“A day to be forgotten?”

August 4th will be here in less than a month – 23 days to be exact. And why is this date significant? Well, it marks the date Dom Perignon found just the right recipe for that first bottle of champagne in 1693. It was the day in 1862 that the United States government instituted the first income tax – 3 […]

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The Civil War Begins

Today, April 12th, marks the 150th anniversary of the beginning of the Civil War, America’s bloodiest and costliest war. The cannon that opened up on Fort Sumter in Charleston Harbor early that morning would not fall silent for four years.  When the war ended over 600,000 Americans had died and the South faced years of rebuilding and recovery. As we […]

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Finding the “Cave” in Cave Hill Cemetery

While perusing the records of Louisville’s Cave Hill Cemetery for a recent reference inquiry, I was suddenly struck by the cemetery’s name – Cave Hill, and wondered, “Is there actually a cave at Cave Hill?” Caves have always been a source of minor fascination for me – not an allure that led me into geology or serious study of them, […]

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Browsing the Filson’s online catalog

People may not realize how interesting the online catalog of The Filson Historical Society can be.  Most people may use the catalog to look up subjects pertaining to whatever research they are conducting at the moment.  Usually that is the way I research, but just the other day I was poking around the online catalog with nothing much to do […]

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Bitten By the History Bug

I was going to do a Lewis and Clark related blog but I changed my mind.  Some of my colleagues noted that since today is my birthday I should do a birthday post on me. They were kidding but upon reflection I decided why not! I’ve often been asked why I got into a history- related career; so why not blog […]

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Repeal Day … it should be a national holiday.

On Monday, November 27, 1933, Kentucky became the 33rd state to pass the 21st Amendment which repealed the 18th Amendment to the United States Constitution. That week was Thanksgiving week and no other state voted on the issue until Tuesday, December 5th.  First Ohio and then Pennsylvania passed the 21st Amendment, but it fell to Utah later in that day […]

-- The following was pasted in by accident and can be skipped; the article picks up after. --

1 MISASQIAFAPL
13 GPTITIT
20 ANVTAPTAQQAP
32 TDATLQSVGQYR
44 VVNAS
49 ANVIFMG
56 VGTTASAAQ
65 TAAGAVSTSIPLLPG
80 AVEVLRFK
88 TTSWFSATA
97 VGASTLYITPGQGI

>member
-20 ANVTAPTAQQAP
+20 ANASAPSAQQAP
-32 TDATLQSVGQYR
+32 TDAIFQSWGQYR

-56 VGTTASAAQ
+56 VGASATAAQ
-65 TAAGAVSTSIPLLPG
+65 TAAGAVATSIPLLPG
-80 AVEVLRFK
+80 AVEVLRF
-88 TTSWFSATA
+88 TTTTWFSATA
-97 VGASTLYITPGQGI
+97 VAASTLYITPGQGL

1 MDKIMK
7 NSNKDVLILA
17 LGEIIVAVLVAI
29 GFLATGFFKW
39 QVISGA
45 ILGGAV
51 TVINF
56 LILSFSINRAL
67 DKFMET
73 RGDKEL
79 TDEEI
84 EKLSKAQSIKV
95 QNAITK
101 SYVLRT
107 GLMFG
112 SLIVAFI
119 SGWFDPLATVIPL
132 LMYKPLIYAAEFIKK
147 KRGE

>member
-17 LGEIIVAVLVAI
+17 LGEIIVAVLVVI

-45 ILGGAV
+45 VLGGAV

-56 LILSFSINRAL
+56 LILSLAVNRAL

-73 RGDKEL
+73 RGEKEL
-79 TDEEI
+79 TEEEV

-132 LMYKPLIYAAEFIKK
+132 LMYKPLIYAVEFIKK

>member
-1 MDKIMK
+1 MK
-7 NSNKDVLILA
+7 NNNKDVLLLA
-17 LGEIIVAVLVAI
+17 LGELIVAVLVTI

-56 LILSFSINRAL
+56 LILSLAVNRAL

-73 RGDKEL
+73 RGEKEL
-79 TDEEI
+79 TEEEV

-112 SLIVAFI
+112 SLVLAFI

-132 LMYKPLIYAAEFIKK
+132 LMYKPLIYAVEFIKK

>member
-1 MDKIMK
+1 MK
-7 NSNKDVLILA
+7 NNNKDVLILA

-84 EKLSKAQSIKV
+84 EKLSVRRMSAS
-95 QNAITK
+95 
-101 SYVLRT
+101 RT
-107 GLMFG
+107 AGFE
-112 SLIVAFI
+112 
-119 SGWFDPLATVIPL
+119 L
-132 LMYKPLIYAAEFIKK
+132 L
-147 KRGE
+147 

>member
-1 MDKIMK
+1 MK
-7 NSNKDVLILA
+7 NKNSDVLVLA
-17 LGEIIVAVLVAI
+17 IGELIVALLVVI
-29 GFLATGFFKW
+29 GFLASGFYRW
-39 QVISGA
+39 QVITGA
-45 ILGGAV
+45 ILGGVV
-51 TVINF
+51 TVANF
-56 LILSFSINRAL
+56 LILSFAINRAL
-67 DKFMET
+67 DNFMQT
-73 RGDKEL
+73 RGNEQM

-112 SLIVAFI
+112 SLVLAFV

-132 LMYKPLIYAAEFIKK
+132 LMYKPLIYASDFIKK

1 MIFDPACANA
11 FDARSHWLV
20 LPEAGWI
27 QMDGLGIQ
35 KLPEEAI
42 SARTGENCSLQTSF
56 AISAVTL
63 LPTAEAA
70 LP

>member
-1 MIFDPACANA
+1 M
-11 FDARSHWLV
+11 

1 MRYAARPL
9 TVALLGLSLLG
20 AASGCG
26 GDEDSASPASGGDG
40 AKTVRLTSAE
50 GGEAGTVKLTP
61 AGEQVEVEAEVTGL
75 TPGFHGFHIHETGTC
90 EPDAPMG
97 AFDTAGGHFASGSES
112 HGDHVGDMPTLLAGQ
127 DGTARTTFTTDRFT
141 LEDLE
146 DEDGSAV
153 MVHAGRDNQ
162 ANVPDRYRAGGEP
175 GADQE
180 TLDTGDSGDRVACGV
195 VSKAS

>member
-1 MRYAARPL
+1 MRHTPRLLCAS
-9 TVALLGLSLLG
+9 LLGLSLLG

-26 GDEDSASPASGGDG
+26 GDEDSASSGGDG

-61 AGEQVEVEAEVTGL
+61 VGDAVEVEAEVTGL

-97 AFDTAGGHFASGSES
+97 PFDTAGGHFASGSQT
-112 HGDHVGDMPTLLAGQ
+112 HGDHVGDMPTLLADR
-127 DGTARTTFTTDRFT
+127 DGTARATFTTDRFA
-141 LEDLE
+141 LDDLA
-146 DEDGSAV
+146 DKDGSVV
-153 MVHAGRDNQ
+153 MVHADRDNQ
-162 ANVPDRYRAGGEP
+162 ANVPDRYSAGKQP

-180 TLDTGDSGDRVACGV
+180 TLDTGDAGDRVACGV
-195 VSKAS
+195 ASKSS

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The Wonders of Portraits – Bringing the Departed Back to Life

This month The Filson is celebrating the publication of a new portrait book by Estill Curtis Pennington, Lessons in Likeness: Portrait Painters in Kentucky and the Ohio River Valley, 1802-1920. This book is a comprehensive overview, encompassing both a cultural chronology and biographies of significant portrait artists. For anyone deeply affected by either art, history, or both, Lessons in Likeness […]

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Archives Month, Part One: What is an Archivist?

The concept of American Archives month began in 2006, sponsored by the Society of American Archivists – since then, archivists around the country have used the month of October to reach out to their communities and constituents to describe the value of archives and archivists. Today’s post will feature thoughts on the value of archivists; check back later in October […]

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The Power of Stories

In Mike Carey and Peter Gross’s first volume of the graphic novel The Unwritten, the protagonist unearths his father’s map, which has been hidden away. The map is rather atypical – in addition to detailing geographical locations, the map has notes describing where stories were created. For example, the Villa Diodati, where Lord Byron, Mary and Percy Shelley, and John […]

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“Go West, Young Man”

That famous advice dispensed by 19th century newspaperman Horace Greeley for young Americans to head west as the tide of Manifest Destiny swept across the Great Plains to the Pacific is being followed today by one of our own. After five years and eight months at The Filson, today is Jacob Lee’s last day. Jacob first came to The Filson […]

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